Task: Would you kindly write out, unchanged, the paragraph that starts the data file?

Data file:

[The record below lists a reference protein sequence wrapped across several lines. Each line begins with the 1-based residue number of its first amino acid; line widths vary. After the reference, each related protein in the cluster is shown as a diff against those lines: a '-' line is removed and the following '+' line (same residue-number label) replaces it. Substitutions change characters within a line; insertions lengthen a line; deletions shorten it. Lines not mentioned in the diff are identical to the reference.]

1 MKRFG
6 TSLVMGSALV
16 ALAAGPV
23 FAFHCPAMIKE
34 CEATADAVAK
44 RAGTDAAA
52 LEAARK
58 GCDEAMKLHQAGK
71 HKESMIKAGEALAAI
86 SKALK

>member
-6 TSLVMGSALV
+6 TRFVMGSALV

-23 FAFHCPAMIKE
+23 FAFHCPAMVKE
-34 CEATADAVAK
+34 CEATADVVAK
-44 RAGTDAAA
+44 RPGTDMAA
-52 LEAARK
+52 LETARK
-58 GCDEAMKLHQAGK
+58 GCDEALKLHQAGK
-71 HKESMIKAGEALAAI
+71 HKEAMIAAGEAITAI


[The record below lists a reference protein sequence wrapped across several lines. Each line begins with the 1-based residue number of its first amino acid; line widths vary. After the reference, each related protein in the cluster is shown as a diff against those lines: a '-' line is removed and the following '+' line (same residue-number label) replaces it. Substitutions change characters within a line; insertions lengthen a line; deletions shorten it. Lines not mentioned in the diff are identical to the reference.]